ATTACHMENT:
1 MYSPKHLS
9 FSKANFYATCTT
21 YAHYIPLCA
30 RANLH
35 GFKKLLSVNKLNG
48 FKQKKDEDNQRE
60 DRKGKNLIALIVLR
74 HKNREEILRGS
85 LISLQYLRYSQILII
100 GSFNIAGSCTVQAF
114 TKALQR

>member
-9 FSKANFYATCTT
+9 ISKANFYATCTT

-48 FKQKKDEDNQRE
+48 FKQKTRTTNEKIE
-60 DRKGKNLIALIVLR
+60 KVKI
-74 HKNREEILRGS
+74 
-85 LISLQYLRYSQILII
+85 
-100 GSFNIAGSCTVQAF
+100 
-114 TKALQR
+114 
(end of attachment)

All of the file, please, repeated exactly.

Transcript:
1 MYSPKHLS
9 FSKANFYATCTT
21 YAHYIPLCA
30 RANLH
35 GFKKLLSVNKLNG
48 FKQKKDEDNQRE
60 DRKGKNLIALIVLR
74 HKNREEILRGS
85 LISLQYLRYSQILII
100 GSFNIAGSCTVQAF
114 TKALQR

>member
-9 FSKANFYATCTT
+9 ISKANFYATCTT

-48 FKQKKDEDNQRE
+48 FKQKTRTTNEKIE
-60 DRKGKNLIALIVLR
+60 KVKI
-74 HKNREEILRGS
+74 
-85 LISLQYLRYSQILII
+85 
-100 GSFNIAGSCTVQAF
+100 
-114 TKALQR
+114 